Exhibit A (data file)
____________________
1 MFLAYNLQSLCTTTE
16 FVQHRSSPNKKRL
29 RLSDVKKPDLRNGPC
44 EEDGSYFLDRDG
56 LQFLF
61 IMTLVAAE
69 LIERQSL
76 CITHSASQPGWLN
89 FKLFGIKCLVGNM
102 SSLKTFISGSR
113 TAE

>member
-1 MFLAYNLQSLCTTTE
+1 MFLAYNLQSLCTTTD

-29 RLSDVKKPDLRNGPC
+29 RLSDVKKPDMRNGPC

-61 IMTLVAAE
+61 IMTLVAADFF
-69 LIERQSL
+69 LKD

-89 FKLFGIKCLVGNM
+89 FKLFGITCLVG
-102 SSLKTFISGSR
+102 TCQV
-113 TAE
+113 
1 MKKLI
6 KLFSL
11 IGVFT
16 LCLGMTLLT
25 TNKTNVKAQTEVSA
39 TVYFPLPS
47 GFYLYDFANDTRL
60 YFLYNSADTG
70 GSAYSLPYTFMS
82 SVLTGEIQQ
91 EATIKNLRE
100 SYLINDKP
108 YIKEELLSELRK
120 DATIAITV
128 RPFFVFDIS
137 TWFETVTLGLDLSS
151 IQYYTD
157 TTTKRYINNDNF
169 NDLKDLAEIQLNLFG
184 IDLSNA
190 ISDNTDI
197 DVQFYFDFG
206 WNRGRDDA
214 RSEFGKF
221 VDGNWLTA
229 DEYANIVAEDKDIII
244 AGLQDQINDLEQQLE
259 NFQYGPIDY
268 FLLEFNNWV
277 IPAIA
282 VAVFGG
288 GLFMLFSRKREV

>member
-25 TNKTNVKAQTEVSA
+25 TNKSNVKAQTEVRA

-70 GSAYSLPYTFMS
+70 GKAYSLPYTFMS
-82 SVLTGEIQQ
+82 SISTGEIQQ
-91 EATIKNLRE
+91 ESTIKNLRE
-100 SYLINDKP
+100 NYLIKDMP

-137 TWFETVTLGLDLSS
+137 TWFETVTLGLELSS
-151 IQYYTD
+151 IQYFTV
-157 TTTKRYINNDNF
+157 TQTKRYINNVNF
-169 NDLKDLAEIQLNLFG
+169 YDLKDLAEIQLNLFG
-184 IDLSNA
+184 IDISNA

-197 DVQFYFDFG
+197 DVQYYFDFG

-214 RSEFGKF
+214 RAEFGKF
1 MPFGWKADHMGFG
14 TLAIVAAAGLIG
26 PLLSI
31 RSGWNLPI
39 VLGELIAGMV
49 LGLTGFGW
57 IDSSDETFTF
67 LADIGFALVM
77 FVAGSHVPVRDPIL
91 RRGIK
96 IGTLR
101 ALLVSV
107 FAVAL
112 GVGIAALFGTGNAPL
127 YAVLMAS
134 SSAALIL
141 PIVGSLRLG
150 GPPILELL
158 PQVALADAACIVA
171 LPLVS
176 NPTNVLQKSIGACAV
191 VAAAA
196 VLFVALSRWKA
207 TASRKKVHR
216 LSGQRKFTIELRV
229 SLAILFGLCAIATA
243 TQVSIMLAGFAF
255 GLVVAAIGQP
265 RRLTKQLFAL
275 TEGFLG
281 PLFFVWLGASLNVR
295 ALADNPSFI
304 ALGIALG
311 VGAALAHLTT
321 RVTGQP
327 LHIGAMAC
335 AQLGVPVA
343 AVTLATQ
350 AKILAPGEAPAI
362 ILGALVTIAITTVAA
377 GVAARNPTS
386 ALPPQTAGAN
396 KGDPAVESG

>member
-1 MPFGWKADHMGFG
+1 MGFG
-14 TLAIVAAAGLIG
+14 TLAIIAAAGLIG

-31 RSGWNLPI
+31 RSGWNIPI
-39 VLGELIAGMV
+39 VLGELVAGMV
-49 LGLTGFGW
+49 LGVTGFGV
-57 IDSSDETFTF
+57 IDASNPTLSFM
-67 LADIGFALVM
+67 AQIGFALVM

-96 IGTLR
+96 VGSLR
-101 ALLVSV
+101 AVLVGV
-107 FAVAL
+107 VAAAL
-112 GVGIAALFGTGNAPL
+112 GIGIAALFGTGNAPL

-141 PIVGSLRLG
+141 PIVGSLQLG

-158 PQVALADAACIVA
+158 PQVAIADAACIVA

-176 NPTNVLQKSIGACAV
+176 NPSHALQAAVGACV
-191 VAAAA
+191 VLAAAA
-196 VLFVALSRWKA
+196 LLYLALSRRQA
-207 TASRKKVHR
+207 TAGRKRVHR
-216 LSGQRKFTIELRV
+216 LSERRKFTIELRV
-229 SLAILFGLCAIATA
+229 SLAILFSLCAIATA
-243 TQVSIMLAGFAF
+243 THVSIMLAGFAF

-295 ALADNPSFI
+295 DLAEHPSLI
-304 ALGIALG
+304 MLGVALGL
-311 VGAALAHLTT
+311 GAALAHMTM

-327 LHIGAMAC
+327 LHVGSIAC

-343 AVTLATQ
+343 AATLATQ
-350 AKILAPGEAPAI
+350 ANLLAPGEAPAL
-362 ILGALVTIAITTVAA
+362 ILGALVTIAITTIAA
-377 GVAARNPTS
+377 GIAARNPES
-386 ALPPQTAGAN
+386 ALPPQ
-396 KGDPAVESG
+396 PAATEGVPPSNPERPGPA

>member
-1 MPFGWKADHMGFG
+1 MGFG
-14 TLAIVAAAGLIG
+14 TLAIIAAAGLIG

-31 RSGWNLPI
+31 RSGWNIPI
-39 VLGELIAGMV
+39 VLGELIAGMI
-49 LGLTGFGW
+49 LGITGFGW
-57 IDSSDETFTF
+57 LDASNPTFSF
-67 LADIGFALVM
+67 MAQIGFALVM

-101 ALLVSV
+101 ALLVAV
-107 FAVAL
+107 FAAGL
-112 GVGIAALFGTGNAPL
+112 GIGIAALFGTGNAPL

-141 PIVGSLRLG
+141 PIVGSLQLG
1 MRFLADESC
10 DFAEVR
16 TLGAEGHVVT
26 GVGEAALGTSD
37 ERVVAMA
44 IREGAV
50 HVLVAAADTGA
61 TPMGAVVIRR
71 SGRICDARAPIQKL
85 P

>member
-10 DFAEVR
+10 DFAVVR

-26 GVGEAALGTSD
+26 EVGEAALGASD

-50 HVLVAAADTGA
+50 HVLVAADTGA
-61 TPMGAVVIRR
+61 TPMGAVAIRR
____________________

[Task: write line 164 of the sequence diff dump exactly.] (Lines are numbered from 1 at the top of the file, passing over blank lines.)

-229 SLAILFGLCAIATA